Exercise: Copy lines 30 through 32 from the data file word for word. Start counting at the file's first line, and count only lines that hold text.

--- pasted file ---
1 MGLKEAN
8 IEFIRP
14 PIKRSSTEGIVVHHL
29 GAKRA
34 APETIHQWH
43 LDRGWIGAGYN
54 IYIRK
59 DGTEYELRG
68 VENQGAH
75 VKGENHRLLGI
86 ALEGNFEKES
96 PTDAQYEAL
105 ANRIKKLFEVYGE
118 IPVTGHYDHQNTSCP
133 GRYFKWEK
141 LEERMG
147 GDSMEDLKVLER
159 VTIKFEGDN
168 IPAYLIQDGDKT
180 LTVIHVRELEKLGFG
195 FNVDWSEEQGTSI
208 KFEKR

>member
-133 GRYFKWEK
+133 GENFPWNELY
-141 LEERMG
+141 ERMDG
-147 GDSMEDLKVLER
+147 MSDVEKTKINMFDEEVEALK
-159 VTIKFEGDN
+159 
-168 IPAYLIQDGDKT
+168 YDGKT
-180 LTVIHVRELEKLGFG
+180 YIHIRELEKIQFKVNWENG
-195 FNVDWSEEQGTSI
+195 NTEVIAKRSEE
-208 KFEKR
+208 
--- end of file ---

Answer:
-159 VTIKFEGDN
+159 
-168 IPAYLIQDGDKT